Getting participants to show up for a study is much more difficult than it sounds, which makes participant management a great deal more important than you might expect. People who agree to participate in research usually have good intentions, but when they get stuck at work or have sick kids or car problems, you’ll need a recruiter who quickly notices such issues and can find replacements at the last minute. We’ve found that, with the right recruiter and good participant management, the percentage of participants who actually show up for studies tends to be around 90 percent; without participant management, its closer to 60 percent. This part of the process can make or break your study.

Best Practices When Working with a Recruiter

These guidelines can help you to successfully engage a recruiter and keep the recruitment process moving smoothly.

  1. Discuss the types of participants you need with your team before you contact a recruiter.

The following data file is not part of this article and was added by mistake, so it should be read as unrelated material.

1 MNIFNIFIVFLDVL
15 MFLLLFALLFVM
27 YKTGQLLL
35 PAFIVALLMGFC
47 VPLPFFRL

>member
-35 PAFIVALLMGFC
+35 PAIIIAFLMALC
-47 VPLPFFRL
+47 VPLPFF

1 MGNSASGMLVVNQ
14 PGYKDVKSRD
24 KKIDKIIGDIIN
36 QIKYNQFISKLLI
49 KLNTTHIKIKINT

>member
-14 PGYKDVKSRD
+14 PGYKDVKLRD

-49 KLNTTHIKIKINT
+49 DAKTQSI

2. Be ready to quickly build a participant screener when you engage a recruiter.
  3. Provide the recruiter with any personas or other documents that describe the product’s intended users.
  4. Discuss the screener and your research goals with the recruiter to give him or her a thorough understanding of your needs.
  5. Respect the opinions of the recruiter, because they work with researchers and study coordinators all the time.
  6. Address issues with individual participants with your recruiter, so they can record them for future reference.
  7. Make sure your recruiter provides up-to-date participant schedules, including participant contact information.

Conclusion

Professional recruiters are an extremely valuable part of the research process, so if your budget allows you to use one, we highly recommend that you do. As we said earlier, getting the right participants is just as important as conducting the research. Getting feedback from the wrong participants can have huge negative consequences for your product and may even lead to its failure upon its release. Even if your team discovers problems with a design that is based on faulty research prior to a product’s release, solving them is often very costly and time consuming.

If your budget does not allow you to hire a recruiter, we recommend that you create a very detailed screener for your screening process, and ask people who have a lot of research experience to review it for you. Doing so, helps to ensure that your screener is solid, so you’ll tap the right people to help out with your research.